Comma Splice Exercise (424)

A comma splice is the incorrect use of a comma to link two independent clauses. All but one of the sentences below include a comma splice; identify the sentences with comma splices and fix them.

Answers and Explanations

1.
Original: This is not just a gun issue, this is an unemployment issue, it’s a poverty issue, and it’s a family issue.
Correct : This is not just a gun issue; this is an unemployment issue, it’s a poverty issue, and it’s a family issue.
Alterna.: This is not just a gun issue. This is an unemployment issue, it's a poverty issue, and it's a family issue.

2.
Original: He had helped solve Internet congestion, could he do the same for vehicular traffic?
Correct : He had helped solve Internet congestion; could he do the same for vehicular traffic?
Alterna.: He had helped solve Internet congestion. Could he do the same for vehicular traffic?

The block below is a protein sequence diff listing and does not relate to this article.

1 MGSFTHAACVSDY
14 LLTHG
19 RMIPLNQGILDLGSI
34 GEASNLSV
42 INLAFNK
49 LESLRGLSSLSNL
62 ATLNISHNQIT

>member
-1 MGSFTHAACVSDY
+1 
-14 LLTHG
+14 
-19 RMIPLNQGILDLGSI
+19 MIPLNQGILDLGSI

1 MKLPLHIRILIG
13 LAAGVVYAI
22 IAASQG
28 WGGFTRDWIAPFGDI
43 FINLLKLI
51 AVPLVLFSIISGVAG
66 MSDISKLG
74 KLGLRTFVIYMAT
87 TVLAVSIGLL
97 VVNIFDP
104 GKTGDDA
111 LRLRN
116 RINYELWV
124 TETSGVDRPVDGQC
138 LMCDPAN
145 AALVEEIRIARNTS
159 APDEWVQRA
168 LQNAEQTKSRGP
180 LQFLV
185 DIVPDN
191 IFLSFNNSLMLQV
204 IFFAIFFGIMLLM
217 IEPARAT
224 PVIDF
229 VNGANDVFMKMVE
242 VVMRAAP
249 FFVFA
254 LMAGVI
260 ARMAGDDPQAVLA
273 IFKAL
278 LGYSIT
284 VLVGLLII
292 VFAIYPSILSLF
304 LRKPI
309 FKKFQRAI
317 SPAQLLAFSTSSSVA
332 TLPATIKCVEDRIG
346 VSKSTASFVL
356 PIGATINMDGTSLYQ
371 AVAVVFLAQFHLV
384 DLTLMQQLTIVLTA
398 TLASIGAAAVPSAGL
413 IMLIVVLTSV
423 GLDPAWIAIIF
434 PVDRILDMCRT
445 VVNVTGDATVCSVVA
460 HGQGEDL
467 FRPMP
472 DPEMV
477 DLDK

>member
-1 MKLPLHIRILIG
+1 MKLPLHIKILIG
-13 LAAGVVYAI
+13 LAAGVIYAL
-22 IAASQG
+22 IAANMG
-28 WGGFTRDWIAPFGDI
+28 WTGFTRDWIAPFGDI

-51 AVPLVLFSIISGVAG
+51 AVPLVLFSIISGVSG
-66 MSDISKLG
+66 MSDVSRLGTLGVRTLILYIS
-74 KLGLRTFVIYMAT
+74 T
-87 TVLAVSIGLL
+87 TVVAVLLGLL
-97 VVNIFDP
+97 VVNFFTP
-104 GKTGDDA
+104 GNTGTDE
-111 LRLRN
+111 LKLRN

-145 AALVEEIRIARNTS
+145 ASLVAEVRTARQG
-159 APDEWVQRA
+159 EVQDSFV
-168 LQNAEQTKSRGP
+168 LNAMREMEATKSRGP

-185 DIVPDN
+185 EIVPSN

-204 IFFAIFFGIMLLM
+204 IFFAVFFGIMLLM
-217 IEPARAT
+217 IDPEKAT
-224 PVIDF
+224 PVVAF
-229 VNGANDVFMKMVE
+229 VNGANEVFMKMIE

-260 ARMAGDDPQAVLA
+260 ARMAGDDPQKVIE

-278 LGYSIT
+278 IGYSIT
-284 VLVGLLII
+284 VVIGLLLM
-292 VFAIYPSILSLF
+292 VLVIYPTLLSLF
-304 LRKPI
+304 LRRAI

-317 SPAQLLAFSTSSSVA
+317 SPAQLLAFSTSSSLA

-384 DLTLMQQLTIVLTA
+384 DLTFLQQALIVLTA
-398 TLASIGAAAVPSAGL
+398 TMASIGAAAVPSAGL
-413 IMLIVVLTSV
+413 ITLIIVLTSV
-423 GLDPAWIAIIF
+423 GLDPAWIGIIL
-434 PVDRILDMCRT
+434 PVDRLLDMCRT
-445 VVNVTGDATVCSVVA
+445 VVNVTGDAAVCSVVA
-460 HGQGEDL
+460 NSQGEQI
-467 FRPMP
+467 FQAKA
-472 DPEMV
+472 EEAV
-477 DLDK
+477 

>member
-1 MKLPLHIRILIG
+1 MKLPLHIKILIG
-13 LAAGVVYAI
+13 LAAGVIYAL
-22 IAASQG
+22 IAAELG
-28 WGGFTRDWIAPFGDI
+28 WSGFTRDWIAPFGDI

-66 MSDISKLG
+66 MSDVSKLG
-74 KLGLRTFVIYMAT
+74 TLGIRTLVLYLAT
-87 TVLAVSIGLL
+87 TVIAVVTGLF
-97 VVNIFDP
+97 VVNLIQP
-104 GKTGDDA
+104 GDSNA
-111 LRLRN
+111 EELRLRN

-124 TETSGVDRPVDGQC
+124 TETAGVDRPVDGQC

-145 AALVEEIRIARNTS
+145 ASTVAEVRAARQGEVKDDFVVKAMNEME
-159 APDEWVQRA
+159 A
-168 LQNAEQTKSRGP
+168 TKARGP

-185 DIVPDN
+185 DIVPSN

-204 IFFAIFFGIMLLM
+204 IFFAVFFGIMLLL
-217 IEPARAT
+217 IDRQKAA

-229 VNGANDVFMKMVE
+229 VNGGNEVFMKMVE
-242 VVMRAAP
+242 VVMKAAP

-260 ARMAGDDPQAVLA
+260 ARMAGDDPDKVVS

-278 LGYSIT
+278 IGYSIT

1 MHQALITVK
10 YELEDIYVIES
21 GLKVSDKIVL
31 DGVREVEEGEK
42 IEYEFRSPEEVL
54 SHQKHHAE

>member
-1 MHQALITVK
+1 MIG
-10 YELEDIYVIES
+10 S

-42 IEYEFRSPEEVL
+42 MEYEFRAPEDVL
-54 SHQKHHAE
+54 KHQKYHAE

3.
Original: We donated to charities instead of buying Christmas gifts for each other, we felt like giving to others who were less fortunate than us.
Correct : We donated to charities instead of buying Christmas gifts for each other, because we felt like giving to others who were less fortunate than us.
Alterna.: We donated to charities instead of buying Christmas gifts for each other. We felt like giving to others who were less fortunate than us.

A subordinate conjunction can be used to fix the comma splice.

4.
Original: If he had only notified me ahead of time, we could have avoided all this trouble.
Correct : If he had only notified me ahead of time, we could have avoided all this trouble.

This sentence was originally correct. Because this sentence begins with the conditional "if," the first clause is subordinate to the second one. They are not independent clauses, so a comma splice has not occurred.

5.
Original: I had been planning to attend, however, I’ve changed my mind.
Correct : I had been planning to attend; however, I’ve changed my mind.
Alterna.: I had been planning to attend. However, I've changed my mind.

When a conjunctive adverb such as "however" begins a new clause, it must be preceded by a semicolon (or must begin a new sentence).

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